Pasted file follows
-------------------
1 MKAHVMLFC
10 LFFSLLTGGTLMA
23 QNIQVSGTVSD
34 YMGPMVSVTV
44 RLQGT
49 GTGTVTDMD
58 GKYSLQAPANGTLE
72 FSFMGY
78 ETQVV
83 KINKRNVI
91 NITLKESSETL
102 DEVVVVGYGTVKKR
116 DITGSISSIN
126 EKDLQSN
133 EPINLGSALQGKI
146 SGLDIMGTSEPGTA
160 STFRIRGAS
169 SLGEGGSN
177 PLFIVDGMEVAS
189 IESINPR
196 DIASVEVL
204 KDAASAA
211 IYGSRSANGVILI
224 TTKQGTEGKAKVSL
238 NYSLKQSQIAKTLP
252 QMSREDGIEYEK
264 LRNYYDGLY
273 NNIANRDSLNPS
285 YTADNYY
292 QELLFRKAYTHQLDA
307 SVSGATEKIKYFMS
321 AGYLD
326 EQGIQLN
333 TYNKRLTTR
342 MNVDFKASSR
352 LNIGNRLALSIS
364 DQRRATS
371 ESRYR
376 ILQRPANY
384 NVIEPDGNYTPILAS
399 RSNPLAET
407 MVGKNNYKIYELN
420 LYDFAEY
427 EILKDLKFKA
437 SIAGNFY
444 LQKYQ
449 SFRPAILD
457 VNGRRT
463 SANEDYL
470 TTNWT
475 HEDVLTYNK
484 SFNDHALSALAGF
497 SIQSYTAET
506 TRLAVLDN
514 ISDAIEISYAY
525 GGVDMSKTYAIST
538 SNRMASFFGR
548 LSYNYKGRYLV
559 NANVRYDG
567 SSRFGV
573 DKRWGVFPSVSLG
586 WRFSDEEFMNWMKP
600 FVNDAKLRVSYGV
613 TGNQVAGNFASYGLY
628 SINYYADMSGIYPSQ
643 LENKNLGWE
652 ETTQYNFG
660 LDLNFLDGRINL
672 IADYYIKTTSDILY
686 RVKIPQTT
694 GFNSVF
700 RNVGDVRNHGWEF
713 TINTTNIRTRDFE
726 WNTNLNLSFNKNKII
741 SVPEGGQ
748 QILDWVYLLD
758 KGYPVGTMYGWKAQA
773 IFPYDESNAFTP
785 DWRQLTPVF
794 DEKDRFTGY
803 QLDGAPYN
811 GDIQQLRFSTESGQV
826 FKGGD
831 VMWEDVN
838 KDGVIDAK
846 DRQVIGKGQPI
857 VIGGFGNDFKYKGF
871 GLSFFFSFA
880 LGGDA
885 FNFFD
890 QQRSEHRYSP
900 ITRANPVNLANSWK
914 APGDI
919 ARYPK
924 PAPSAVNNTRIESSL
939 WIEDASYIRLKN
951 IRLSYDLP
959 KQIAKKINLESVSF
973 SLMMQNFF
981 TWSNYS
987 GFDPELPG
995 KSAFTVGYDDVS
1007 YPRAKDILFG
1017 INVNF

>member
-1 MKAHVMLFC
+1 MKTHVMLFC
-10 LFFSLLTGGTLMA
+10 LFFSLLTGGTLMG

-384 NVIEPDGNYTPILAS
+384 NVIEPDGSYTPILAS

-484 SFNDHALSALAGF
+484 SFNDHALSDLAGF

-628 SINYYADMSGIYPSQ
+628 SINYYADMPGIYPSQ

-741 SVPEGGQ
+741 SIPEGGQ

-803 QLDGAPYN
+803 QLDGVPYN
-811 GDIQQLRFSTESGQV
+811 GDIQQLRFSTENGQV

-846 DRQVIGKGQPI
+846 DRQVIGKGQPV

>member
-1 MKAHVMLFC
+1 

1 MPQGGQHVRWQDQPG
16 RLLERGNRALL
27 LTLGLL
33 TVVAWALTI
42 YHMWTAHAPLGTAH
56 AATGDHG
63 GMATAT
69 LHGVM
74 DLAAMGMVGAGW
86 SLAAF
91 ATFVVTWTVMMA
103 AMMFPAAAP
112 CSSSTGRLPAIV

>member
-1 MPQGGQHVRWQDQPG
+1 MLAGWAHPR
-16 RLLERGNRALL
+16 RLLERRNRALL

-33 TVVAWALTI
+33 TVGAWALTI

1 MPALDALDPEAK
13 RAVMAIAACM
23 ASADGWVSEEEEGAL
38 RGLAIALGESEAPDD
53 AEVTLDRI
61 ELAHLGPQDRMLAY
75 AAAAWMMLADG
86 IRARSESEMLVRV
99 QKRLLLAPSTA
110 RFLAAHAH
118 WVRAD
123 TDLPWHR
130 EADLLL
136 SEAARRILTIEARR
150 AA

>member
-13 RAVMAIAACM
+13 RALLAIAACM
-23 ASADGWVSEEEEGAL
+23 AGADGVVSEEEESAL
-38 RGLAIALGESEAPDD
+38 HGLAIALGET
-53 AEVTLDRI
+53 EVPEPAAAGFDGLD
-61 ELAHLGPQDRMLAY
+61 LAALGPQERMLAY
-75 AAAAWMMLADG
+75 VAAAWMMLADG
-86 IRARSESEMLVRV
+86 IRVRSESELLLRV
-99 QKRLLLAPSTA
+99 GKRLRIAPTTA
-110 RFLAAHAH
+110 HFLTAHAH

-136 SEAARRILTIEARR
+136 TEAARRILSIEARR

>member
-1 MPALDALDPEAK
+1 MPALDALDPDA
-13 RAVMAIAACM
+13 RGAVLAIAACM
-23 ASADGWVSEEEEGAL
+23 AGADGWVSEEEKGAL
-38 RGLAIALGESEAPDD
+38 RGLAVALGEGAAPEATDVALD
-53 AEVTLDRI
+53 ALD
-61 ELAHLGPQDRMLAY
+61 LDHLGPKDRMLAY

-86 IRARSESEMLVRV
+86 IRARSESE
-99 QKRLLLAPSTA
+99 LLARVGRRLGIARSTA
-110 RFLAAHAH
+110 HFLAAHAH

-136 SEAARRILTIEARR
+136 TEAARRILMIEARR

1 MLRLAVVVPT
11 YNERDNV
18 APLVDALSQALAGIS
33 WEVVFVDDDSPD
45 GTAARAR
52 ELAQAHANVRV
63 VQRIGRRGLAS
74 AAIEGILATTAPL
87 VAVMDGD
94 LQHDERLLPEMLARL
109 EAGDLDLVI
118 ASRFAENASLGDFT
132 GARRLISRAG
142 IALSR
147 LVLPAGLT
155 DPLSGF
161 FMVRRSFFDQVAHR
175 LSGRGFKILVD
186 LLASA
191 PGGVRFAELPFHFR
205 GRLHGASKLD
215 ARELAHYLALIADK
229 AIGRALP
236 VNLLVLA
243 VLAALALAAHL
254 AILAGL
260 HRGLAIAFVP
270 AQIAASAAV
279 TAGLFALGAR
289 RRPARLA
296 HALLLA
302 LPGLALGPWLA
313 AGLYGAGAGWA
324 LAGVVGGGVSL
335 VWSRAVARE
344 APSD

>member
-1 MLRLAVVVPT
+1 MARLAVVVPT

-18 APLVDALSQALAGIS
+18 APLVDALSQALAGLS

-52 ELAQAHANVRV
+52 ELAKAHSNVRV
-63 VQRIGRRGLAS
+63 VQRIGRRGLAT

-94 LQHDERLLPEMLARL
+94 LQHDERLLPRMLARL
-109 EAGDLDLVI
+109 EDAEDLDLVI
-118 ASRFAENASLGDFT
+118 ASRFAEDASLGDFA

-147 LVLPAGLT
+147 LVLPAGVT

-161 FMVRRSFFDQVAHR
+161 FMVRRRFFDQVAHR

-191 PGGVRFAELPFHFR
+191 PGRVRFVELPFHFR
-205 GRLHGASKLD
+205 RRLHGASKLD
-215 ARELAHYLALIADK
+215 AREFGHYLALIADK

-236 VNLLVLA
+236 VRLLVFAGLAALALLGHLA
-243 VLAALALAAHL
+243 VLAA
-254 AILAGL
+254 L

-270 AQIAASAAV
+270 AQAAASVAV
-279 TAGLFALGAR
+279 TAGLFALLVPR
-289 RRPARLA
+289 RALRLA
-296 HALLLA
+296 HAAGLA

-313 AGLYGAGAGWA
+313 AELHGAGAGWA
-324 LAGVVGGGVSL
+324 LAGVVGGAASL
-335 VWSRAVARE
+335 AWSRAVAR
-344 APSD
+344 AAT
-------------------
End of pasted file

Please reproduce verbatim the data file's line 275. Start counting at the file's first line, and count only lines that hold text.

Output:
-289 RRPARLA